The European Commission on July 24 fined four consumer electronics makers for imposing fixed or minimum resale prices on their online retailers in breach of EU competition rules. The more than €111 million in fines were in all four cases significantly reduced due to the companies' cooperation with the Commission.
According to the Commission, Asus, Denon & Marantz, Philips, and Pioneer engaged in so-called “fixed or minimum resale price maintenance” by restricting the ability of their online retailers to set their own retail prices for widely used consumer electronics products—such as kitchen appliances, notebooks, and hi-fi products.
“The four manufacturers intervened particularly with online retailers, who offered their products at low prices,” the Commission stated. “If those retailers did not follow the prices requested by manufacturers, they faced threats or sanctions such as blocking of supplies. Many, including the biggest online retailers, use pricing algorithms which automatically adapt retail prices to those of competitors. In this way, the pricing restrictions imposed on low pricing online retailers typically had a broader impact on overall online prices for the respective consumer electronics products.”
Moreover, the use of sophisticated monitoring tools allowed the manufacturers to effectively track resale price setting in the distribution network and to intervene swiftly in case of price decreases, the Commission added. The price interventions limited effective price competition between retailers and led to higher prices with an immediate effect on consumers.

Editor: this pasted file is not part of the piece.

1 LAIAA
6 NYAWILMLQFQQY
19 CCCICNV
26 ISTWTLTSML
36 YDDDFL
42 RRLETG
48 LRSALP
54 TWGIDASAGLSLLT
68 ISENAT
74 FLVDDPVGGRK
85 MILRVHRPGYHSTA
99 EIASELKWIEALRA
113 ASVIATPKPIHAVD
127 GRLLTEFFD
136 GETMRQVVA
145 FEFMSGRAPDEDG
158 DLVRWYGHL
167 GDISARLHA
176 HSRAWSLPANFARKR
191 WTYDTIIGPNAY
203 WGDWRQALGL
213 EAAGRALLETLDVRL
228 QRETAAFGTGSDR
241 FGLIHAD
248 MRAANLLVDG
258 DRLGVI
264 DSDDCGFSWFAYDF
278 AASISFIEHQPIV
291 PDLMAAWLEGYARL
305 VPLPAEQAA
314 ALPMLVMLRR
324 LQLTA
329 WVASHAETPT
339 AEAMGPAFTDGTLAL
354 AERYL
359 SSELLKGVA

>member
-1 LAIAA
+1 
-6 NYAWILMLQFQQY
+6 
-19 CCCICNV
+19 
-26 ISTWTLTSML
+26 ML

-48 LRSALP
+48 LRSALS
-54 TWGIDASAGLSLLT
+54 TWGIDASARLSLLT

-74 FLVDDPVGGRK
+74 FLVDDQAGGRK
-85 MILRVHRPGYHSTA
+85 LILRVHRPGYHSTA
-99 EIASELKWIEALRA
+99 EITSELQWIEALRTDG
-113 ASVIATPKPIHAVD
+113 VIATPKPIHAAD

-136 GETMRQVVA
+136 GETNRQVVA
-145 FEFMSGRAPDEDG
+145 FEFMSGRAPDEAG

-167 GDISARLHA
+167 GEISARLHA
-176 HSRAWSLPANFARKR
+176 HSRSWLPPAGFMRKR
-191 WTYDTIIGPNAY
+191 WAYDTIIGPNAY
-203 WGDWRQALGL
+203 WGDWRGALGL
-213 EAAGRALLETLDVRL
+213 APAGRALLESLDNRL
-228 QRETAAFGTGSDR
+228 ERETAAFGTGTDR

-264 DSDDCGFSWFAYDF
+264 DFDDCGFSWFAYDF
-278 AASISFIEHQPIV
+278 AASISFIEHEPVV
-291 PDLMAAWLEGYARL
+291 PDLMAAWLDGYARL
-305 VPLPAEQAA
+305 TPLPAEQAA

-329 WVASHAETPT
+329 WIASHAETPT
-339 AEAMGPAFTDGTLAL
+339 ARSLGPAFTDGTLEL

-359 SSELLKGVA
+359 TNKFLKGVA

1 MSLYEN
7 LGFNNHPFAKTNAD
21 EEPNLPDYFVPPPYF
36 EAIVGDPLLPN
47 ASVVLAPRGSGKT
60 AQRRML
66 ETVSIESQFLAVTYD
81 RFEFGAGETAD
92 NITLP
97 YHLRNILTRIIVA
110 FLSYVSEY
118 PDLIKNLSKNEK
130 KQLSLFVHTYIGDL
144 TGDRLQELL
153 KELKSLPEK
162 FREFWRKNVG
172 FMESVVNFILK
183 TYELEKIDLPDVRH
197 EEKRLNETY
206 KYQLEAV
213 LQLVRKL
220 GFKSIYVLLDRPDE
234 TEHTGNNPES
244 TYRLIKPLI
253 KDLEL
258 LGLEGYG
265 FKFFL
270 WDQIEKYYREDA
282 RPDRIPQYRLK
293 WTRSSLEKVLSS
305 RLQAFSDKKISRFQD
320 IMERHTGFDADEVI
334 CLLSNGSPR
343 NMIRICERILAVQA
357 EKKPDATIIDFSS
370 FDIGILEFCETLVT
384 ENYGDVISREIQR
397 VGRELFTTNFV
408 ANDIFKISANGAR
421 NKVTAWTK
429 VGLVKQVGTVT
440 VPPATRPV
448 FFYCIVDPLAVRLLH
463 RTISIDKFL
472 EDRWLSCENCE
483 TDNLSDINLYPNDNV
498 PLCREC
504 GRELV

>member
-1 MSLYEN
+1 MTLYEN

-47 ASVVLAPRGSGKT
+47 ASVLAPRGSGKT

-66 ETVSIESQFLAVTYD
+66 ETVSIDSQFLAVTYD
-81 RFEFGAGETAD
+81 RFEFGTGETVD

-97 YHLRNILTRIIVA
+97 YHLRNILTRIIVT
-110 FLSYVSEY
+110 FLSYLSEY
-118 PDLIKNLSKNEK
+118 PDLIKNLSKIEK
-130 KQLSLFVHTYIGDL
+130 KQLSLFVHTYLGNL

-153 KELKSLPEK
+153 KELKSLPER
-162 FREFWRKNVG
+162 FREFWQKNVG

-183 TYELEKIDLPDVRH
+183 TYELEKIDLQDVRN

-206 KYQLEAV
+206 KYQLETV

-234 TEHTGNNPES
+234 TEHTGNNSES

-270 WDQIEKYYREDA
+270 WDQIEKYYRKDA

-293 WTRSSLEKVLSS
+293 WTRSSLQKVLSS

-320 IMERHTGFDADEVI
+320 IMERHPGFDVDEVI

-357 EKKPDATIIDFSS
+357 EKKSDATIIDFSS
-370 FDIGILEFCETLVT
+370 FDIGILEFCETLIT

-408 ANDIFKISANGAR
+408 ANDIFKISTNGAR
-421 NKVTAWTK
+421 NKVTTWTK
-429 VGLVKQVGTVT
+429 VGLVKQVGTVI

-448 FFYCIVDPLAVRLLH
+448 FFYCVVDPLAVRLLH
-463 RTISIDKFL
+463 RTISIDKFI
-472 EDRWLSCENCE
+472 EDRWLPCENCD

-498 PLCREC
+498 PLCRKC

Individual case details
Taiwan-based Asus monitored the resale price of retailers for certain computer hardware and electronics products such as notebooks and displays. The conduct of Asus related to two member states—Germany and France—and took place between 2011 and 2014. Asus intervened with retailers selling those products below the resale prices recommended by Asus and requested price increases.
Japan-based Denon & Marantz engaged in resale price maintenance with respect to audio and video consumer products such as headphones and speakers of the brands Denon, Marantz, and Boston Acoustics in Germany and the Netherlands between 2011 and 2015.
Netherland-based Philips engaged in resale price maintenance in France between the end of 2011 and 2013 with respect to a range of consumer electronics products—such as kitchen appliances, coffee machines, vacuum cleaners, home cinema and home video systems, electric toothbrushes, hair driers, and trimmers.
In parallel to resale price maintenance with respect to products—such as home theater products, iPod speakers, speaker sets and hi-fi products, Japan-based Pioneer also limited the ability of its retailers to sell-cross border to consumers in other member states to sustain different resale prices in different member states, for example by blocking orders of retailers who sold cross-border. Pioneer's conduct lasted from the beginning of 2011 to the end of 2013 and concerned 12 countries: Germany, France, Italy, the United Kingdom, Spain, Portugal, Sweden, Finland, Denmark, Belgium, the Netherlands, and Norway.
According to the Commission, all four companies cooperated by providing evidence with “significant added value and by expressly acknowledging the facts and the infringements of EU antitrust rules.” Therefore, the Commission said it granted fine reductions based on the extent of this cooperation, ranging from 40 percent (for Asus, Denon & Marantz, and Philips) to 50 percent for Pioneer. Specifically, Asus received a fine of €63.52 million; Denon & Marantz, a fine of €7.72 million; Philips a fine of €29.83 million; and Pioneer a fine of €10.17 million.